This elegant fly-whisk with anthropomorphic finial was made by the Songye people of what was once Zaire. It is a remarkable example of the genre. The body of the whisk is made up of a textile/hessian bound around a wooden core, to which is attached a long whisk made of what appears to be horse tail hair. The core is surmounted with a pedestal base, upon which stands a superb representation of a Songye male â€“ the short, flexed legs, the protuberant abdomen, the columnar neck and the large head with broad cheekbones, a square jaw and a short nose flanked by closed coffee-bean eyes. The mouth is a complex cruciform shape. Detailing is good, even below the neck, which is a rarity for Songye pieces. It shows a truly outstanding glossy use patina.
The Songye people are based in the Democratic Republic of Congo (formerly Zaire). They were founded in the 16th century following an exodus from the neighbouring Shaba area, settling near to the Lualuba River. There are around 150,000 Songye divided into subgroupings that are under the governorship of a central chief known as the Yakitenge. More local governance is in the hands of chiefs known as Sultani Ya Muti. Their economy is based upon agriculture and pastoralism.
The Songye are perhaps best known for their artworks, which are both institutional and domestic/personal in nature. Their best-known artefacts are kifwebe masks created for members of the Bwadi Bwa. The word kifwebe means â€œmaskâ€ in Songye, and describes long-faced creations decorated with curvilinear designs. Crested examples are male, while plain-topped ones are female; the masquerade dancers wearing each of these masks interact during masquerades to demonstrate the contrasting virtues of power (male) and familial values (female).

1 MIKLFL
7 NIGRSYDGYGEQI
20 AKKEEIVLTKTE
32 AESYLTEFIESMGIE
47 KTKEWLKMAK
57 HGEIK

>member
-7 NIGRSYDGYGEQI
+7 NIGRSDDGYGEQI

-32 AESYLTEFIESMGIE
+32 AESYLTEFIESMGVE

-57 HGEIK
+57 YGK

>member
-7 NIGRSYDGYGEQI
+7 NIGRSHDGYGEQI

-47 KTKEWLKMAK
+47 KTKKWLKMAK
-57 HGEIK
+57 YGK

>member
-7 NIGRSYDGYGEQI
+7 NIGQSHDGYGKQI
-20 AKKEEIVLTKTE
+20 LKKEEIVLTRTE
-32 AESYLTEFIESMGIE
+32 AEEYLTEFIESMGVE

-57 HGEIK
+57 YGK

The most impressive figural works are wooden sculptures that are sometimes decorated with feathers and other organic materials, and which are known as Bishimba. Their magical powers are contained within the horn inserted into the top of the head, which may contain objects such as organic residues, grave earth and biological objects such as feathers or claws. The navel may also be used to situate a bilongo (packet of magical materials), similar to the Kongo tradition. The figures are often adorned with gifts in the form of furs, bells and other objects that are used to dress the figure; they also tend to receive libations, physical manifestations of appeals made for spiritual assistance.
In some cases Songye sculptors used their skills to decorate secular objects and also such items as courtly regalia, to which category this piece pertains. The use of horse-tail fly whisks is associated with royal and high-echelon administrative positions across West Africa.
This is an exceptional piece of African art.